After the 1980 setback, the Government turned its attention to conventional varieties of rice. After yields of conventional rice varieties proved resilient and were raised through breeding and improved agricultural practices, the Korean Government resumed its insistence on rice self-sufficiency after 1983, and ceased importing large amounts of rice. Korea actually exported some rice to repay loans made in the 1980-83 crisis by Japan and Indonesia. Since 1995, Korea has been obliged to import a minimum amount of rice in order to be part of the WTO and benefit from lower barriers to its nonfood exports to other countries. Korea’s use of a special mechanism to ban rice imports outside of the minimum access quota was renewed in 2004, with the introduction of a special quota share to be auctioned for table use. Most imported rice since 1995, however, has been used for processing food and beverage products. Korea decided in 2014 not to renew the absolute quota and switched to a tariff-rate quota in which imports above the quota are permitted. The Korean Government retained its complete market control of in-quota imports, and imposed an extremely high tariff (513 percent) that will in practice preclude over-quota imports.

Rice Production in South Korea

South Korea’s rice area peaked in 1987, at 1.26 million hectares. It has declined since then by over one third, to 799,000 hectares (2015; FAS/USDA, PS&D). Lack of demand for rice contributed to the decline. Some of the area taken out of rice production has not been used for other crops or purposes, but is vacant. Korea’s cultivated land area has also gradually declined over time. The rice area accounts for about 50 percent of total cultivated land. Since 2006, rice area has dropped slightly faster than total area, and was 47.5 percent of the total in 2015 (MAFRA, yearbook, various issues and Korean Statistical Information System (KOSIS) database). [Source: Economic Research Service/USDA United States Department of Agriculture, September 2016]

Rice has been grown in Korea for 3-4,000 years (Crawford and Lee, 2003). Rice can be grown both as a heavily irrigated crop, in paddy fields, and as a so-called upland crop, which is not irrigated and in which the field is not bounded by bunds (low walls) to form a paddy. Over time, upland rice farming has declined in Korea and throughout Asia. In paddy rice production, the paddy is flooded before rice is transplanted into the field. The field can then be drained and reflooded during the growing season, for several reasons: 1) To provide moisture for the growing plants 2) To control pests and weeds 3) To regulate temperature, especially in periods when abnormally cold weather can affect the development of the kernels. [Source: Economic Research Service/USDA United States Department of Agriculture, September 2016]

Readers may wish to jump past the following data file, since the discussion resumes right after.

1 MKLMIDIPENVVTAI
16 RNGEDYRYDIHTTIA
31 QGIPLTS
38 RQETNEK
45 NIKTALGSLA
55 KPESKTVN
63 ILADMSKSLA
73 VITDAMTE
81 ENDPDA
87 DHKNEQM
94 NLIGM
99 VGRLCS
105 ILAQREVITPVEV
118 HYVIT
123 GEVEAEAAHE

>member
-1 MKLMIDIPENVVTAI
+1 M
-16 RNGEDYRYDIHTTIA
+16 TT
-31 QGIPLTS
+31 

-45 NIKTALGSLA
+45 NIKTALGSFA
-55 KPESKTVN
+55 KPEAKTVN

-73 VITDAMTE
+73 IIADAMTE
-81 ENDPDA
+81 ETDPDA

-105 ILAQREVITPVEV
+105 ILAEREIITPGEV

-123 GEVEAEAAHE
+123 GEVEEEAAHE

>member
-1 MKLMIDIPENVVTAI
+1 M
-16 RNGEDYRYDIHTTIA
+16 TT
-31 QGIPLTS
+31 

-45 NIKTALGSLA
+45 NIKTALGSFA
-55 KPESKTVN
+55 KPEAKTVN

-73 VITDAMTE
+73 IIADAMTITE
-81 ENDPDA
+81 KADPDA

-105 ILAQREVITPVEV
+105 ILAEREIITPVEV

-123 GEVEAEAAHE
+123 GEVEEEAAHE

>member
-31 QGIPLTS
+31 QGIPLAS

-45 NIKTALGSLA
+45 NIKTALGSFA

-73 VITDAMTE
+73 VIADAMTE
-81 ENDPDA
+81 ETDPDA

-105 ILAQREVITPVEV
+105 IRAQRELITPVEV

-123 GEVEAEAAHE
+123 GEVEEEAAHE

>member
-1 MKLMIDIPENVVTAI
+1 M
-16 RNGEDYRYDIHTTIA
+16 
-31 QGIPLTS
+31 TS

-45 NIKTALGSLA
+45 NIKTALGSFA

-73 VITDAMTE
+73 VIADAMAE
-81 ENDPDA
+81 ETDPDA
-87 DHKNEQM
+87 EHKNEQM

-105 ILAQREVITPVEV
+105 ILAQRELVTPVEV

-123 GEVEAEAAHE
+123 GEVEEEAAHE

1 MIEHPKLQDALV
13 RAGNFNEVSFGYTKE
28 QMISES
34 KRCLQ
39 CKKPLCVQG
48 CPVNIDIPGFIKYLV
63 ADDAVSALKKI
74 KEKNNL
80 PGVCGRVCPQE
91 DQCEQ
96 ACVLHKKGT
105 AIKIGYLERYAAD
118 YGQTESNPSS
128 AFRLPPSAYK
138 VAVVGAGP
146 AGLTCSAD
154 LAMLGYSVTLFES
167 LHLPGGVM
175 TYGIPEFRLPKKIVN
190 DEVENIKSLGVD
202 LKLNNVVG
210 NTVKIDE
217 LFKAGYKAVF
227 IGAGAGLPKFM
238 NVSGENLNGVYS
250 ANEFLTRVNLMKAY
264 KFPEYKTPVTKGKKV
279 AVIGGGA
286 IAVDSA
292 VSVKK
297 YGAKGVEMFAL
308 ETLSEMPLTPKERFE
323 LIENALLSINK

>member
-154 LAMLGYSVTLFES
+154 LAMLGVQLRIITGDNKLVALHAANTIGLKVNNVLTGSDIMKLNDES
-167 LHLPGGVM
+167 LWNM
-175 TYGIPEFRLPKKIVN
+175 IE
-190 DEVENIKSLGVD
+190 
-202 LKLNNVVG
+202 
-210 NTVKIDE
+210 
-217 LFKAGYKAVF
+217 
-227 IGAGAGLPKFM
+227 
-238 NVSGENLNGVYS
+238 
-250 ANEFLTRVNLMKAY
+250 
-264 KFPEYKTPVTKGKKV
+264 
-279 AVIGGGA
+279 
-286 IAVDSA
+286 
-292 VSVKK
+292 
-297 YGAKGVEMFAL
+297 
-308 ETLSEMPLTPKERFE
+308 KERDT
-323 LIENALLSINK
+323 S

Before harvest, the paddy is drained so that conditions are dry while the grain ripens. looding and draining the paddies requires that a water source be available and that the land slopes enough so that water flows in and out when gates are opened to access the water source or to drain the field, while maintaining a relatively even depth across the field. Periodic work to maintain the bunds around the paddy; to keep the paddy level; and to provide access to the water source has always been required. Over time, water control has become a larger-scale undertaking. Reservoirs have become larger, serving more area and using longer networks of channels to send water to the paddies and to drain them. In addition to gravity, pumps have been used to lift water into and out of irrigated fields. Old systems of farmer cooperation to maintain water supplies to a large number of heterogeneous paddies have given way to large systems using machinery and regularly shaped, homogeneous paddies, organized by specialized government agencies. Labor has been replaced by machines that require fuel. Paddy fields have been consolidated, so that they are uniform (usually rectangular) and much larger in extent. This reduces labor in maintaining bunds, keeping the fields graded, and getting water into and out of the paddy. It also facilitates the use of larger machinery.

Over the decade between 2002 and 2013, the proportion of paddies deemed “fully irrigated” rose from 77 to almost 81 percent, and the proportion of fully irrigated paddies with irrigation managed by the Korea Rural Community Corporation rose from 60 percent to 68 percent (MAFRA, Yearbook, various issues).

Traditional Rice Cycle in South Korean